100 days in Lebanon; on the day I had not been home for 4 years, 5 months and 16 days (1,628 days), the Saga had brought us to 144 countries (without flying), there are 59 countries left, I had traveled 190,593 km (118,429 mi), the average time per country would then be 11.3 days, the overall speed for the project would then be 4.9 km/h (3.1 mph) and I had written 14 blogs from Lebanon. So much for numbers ;)
The next day I was tense. In my experience you are never guaranteed to embark on a vessel until you are onboard and it leaves. However with the progress we made the day before I felt there was definitely a good chance. Around noon I was informed that the ‘MSC Rhiannon’ had arrived and that it would depart again at 18:00 hrs. I spoke with the port captain who got me in touch with the port agent. The agent could advise that there were no problems now but there was still much paperwork to be done. In my experience most Captains aim to have me onboard at least two hours before departure. My stress level was through the roof. I had been working on this for a long time and these last few hours would let me know if I was “bought or sold”! At 14:20 I was told that all was well and that I should come to the port. At 14:41 I was at the ports main gate. Ten minutes later I was collected and brought to the General Security who collected my passport. Around 15:00 I walked up the gangway of the ‘MSC Rhiannon’. Around 18:00 we left the port and the Captain informed that my passport was onboard. I slept like a baby that night!
102 days in a country is a new Saga record. I love you Lebanon...but let's not beat it!
Now this is already a long entry but I’d like to say a little about leaving Lebanon and life onboard the ‘MSC Rhiannon’. The longer I stay in a country the more attached I become. Both in relation to places and people. On the Saga’s social media I have received a number of comments in relation to that I must really love Lebanon since I stayed so long. I do love Lebanon but it has nothing to do with why I stayed for 102 days. Those of you who read my blogs get a much fuller picture about what is going on than those who only follow my posts on social media. And if you got this far then you’ll hopefully understand how big a difference it makes if you can fly or not. A viable alternative to not having been let onboard the ‘MSC Rhiannon’ would have been to travel north to Tripoli by bus, buy a $200 dollar ticket to a cargo ferry, reach Turkey (again), make my way with buses and minibuses to another port, board a ferry (again), reach Cyprus (again) and travel overland to Limassol. In Limassol I would likely board the ‘MSC Rhiannon’ a week later and sail to Beirut before continuing to Egypt. That would have been a lot of effort, cost and time spent for nothing obvious.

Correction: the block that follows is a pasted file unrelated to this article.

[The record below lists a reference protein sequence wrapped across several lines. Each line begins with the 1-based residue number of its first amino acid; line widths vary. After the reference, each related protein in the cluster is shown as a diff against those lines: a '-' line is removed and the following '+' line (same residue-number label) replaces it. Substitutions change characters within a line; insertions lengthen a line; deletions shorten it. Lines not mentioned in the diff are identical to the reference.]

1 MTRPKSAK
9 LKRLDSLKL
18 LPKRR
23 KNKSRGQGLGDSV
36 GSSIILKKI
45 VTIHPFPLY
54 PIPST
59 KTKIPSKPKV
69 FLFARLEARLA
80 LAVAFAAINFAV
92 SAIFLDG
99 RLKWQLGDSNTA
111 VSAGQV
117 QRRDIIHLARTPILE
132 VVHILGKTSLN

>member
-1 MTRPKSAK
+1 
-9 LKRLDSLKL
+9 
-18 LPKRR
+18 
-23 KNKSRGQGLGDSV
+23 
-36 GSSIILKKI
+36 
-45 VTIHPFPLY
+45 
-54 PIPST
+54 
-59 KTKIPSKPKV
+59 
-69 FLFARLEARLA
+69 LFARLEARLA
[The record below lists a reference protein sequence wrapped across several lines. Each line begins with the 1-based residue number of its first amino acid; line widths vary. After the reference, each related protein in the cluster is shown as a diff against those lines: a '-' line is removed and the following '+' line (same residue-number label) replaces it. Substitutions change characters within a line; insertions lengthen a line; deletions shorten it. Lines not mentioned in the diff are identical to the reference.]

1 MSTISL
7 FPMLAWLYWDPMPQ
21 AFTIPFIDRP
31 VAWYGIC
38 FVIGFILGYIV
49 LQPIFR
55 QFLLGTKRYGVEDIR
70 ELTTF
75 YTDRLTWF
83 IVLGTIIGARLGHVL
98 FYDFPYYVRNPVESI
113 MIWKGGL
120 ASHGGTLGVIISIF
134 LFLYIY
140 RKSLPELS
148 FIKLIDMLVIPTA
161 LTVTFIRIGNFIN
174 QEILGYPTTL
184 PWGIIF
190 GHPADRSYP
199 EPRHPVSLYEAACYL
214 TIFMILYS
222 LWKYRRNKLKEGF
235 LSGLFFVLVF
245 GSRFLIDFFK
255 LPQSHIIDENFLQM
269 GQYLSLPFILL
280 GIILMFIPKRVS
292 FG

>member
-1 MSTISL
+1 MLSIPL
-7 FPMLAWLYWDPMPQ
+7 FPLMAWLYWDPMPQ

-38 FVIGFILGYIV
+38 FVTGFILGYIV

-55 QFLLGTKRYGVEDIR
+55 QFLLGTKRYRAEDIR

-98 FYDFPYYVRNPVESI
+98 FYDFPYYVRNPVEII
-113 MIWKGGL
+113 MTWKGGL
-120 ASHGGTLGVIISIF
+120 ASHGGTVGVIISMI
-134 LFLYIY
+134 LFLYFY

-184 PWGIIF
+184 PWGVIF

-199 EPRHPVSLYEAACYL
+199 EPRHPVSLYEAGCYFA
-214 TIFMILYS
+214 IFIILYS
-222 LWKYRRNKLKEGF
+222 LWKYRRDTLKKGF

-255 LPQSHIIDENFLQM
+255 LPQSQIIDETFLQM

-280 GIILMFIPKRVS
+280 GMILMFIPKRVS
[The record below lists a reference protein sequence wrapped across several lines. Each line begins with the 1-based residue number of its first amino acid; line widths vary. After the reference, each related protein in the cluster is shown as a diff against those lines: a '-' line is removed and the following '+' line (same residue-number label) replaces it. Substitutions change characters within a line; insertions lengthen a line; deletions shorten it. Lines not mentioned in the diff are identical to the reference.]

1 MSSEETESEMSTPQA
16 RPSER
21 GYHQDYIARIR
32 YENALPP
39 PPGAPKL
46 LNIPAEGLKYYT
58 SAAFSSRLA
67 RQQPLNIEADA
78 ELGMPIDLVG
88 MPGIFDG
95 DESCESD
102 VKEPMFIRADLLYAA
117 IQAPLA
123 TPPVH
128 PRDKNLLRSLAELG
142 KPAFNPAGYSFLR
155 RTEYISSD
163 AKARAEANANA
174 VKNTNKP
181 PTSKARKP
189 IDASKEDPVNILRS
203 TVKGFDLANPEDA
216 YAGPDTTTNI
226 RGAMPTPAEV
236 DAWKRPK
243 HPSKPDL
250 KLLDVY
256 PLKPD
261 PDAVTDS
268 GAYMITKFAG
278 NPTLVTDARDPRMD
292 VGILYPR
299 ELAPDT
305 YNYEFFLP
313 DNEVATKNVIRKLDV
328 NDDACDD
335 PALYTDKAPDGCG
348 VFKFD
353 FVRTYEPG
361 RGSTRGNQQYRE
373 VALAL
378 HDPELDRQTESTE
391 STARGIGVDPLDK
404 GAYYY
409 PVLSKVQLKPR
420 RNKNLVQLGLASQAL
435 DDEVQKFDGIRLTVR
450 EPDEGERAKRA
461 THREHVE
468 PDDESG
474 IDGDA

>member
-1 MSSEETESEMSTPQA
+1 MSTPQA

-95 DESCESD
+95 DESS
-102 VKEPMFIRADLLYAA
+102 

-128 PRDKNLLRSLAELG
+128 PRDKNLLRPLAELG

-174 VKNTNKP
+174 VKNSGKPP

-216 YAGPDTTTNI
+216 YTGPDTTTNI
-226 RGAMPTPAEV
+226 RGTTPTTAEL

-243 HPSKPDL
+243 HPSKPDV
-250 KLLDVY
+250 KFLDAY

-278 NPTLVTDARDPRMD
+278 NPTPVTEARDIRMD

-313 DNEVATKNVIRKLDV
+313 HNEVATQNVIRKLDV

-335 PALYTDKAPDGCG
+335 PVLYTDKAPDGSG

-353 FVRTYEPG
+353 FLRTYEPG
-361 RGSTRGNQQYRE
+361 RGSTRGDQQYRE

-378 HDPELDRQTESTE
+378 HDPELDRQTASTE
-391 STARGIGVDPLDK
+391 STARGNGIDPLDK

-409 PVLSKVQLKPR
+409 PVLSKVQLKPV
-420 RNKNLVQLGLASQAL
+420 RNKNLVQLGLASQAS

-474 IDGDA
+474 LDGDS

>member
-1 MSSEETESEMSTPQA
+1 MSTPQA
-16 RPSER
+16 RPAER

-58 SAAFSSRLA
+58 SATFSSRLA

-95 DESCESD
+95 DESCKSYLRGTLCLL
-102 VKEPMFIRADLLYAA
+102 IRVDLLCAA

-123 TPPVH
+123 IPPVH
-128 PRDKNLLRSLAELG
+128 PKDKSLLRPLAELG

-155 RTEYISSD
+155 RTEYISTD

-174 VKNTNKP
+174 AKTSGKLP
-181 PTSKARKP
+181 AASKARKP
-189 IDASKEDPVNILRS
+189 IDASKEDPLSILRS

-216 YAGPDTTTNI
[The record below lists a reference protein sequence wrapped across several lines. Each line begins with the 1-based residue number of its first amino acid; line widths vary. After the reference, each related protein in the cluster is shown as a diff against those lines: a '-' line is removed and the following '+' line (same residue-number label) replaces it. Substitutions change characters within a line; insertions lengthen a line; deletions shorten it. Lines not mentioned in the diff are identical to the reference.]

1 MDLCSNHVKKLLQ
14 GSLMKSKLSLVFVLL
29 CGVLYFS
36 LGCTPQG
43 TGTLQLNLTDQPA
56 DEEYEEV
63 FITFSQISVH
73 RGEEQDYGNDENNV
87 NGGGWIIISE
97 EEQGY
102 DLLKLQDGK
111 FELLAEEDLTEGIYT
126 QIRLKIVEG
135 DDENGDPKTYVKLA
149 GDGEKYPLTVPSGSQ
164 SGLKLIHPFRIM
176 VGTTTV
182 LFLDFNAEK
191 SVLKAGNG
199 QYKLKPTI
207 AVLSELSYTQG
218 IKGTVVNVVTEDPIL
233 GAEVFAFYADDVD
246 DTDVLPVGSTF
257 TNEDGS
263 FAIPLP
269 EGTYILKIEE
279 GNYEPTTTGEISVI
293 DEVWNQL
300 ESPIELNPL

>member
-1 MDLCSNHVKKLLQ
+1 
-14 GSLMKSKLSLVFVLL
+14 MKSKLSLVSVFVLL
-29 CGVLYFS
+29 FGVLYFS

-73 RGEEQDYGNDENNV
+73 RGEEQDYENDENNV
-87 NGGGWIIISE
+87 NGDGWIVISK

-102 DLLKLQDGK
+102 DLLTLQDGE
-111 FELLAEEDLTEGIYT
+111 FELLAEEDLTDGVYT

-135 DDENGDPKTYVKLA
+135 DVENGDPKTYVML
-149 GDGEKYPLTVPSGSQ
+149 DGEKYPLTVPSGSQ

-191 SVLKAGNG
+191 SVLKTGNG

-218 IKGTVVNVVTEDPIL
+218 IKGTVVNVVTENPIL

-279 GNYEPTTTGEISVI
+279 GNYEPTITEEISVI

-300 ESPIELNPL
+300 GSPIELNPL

I’m writing this while onboard the ship. I already miss my friends in Lebanon, I miss not having one last meal, one last night out, one last handshake and one last hug. My host has been absolutely astonishing! Such a remarkable person and I know that we will meet again. Someone else is Raymond who is the first man I met in Beirut and one of the last I saw. Raymond has been a friend ever since we met and I became a part of meeting with him and his friends every Saturday at Souk Beirut for tea. Aram is another friend who I met through those Saturday tea events. Aram and I have been to the local cinema in Ashrafieh several times. I could certainly have continued that tradition. Generally I have developed a large network of people in Lebanon which I regularly saw. I got to say farewell to most but I wish that I would have had more time. I would have liked to visit the Maersk office one last time where I have felt welcome every time I showed up. I would have liked to have the chance to meet some of the people in person who helped me in the final days before boarding the ship. “You can’t always get what you want. But if you try sometimes…you just might find…you get what you need’.
This cabin was mine...all mine! ;)
Onboard the ‘MSC Rhiannon’ I was immediately brought to the duty officer who was also the 2nd officer onboard. I was greeted politely and brought to my cabin. “MSC Rhiannon’ is a beautiful “little’ ship which was built in 2001. Many seamen argue that the older ships are much better than the new ones. Especially in terms of interior such as furniture, panels etc. Today container ships are mass produced and most of it takes place in Asian countries. But it didn’t use to be like that. ‘MSC Rhiannon’ made her maiden voyage from Gdansk in Poland, where she was built. Her home port is Monrovia in Liberia and since 2015 she has been operated by MSC, which is the second largest container shipping company in the world. MSC was founded in Italy but has its headquarters in Switzerland. The Captain (master) onboard is Indian and so is everyone else apart from the Chief Engineer, who is from Pakistan, and me being Danish.
The happiness onboard ;)